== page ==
For more than a decade, my mother resided in the bucolic hamlet of Ludlow, Vt. Those of you who enjoy winter sports may recognize the town as home to Okemo, one of the Green Mountain State's wildly popular ski areas. But nearly 70 years ago, the town received notoriety for something other than downhill racing or snowboarding. For it was on Jan. 31, 1940, that the town's Ida M. Fuller became the first citizen to receive an old-age monthly benefit check under the newly passed Social Security law. For those keeping score at home. Mrs. Fuller paid in $24.75 between 1937 and 1939 on an income of $2,484. Her first check was cut in the amount of $22.54.
But that was then and this is now.
Social Security reform, once among the hopeful centerpieces of the George W. Bush presidency, has been buried and long forgotten under a slew of proposals such as ObamaCare.
Contrary to popular belief, I was not around in 1940, but I was in 2005 when then-President Bush formed a bipartisan panel to examine Social Security reform, and subsequently proposed to transition the program to a combination of a government-funded program and private accounts.
Needless to say, the idea bombed faster than Nancy Pelosi at a comedy club. For the record, the current president opposes privatization but supports hiking the payroll cap, which is currently set at $106,800 (although it rises with inflation) and the payroll tax, which is 12.4 percent of wages.
I'm quite sure I'm not bombarding you with unheard-of information when I say that the Social Security program operates on a pay-as-you-go basis, with the money coming in paying for the benefits of the current population of retirees. Back in Mrs. Fuller's era, and even a generation beyond that, the system worked well when the ratio of workers to retirees was on the order of 16:1. But with 77 million Baby Boomers poised to retire, the amount the rest of us currently contribute won't cover all the new retirement checks and will reconfigure that worker-to-retiree ratio to a level of about 3:2.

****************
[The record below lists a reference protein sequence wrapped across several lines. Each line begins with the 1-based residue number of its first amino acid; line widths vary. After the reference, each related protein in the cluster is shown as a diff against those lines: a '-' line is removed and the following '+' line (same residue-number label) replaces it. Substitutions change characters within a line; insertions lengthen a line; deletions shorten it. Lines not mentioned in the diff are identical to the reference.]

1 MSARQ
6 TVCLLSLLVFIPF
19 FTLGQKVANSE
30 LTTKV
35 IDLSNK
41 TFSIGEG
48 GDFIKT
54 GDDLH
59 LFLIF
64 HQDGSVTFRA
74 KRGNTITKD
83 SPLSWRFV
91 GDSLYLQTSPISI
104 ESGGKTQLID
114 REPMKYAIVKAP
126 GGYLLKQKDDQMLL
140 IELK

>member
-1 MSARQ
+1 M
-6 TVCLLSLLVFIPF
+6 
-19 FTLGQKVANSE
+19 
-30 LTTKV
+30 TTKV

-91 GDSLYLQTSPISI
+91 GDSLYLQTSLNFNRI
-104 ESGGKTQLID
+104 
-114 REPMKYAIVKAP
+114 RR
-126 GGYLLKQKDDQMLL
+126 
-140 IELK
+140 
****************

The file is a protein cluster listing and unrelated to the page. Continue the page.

Depending on which report you read, in either 2016 or 2018 Social Security will begin paying out more than it collects. Add to that scenario mounting job losses and a rise in early retirement claims from seniors who have been laid off from their jobs. In fact, applications for retirement benefits have risen 23 percent over the year-ago figure. And the Congressional Budget Office claims that Social Security is already in the red: $10 billion this fiscal year and $9 billion next year.
On the positive side, Social Security can just extract funds to cover those shortfalls from its trust fund, which is about $2.5 trillion.
Therein lies a potentially big problem, however: Uncle Sam has been methodically tapping into that fund for unrelated spending. But those IOUs have been excluded from the overall deficit figures - courtesy of Lyndon Johnson - perhaps not a bad thing considering the current deficit levels.
Several times in this space, I've chronicled how former Auditor General David Walker traveled the country on his "Fiscal Wake-Up Tour," warning an unsuspecting public about the mind-numbing insolvency stemming from the trio of current entitlements - Social Security, Medicaid and Medicare.
However, with the public backlash over the current crop of entitlements, the reformation of the Social Security program is perhaps one of the last discussions that the administration wants to have at this time. Otherwise, they would have to try and sell their new package of entitlements while admitting that the current ones are nearly broke.
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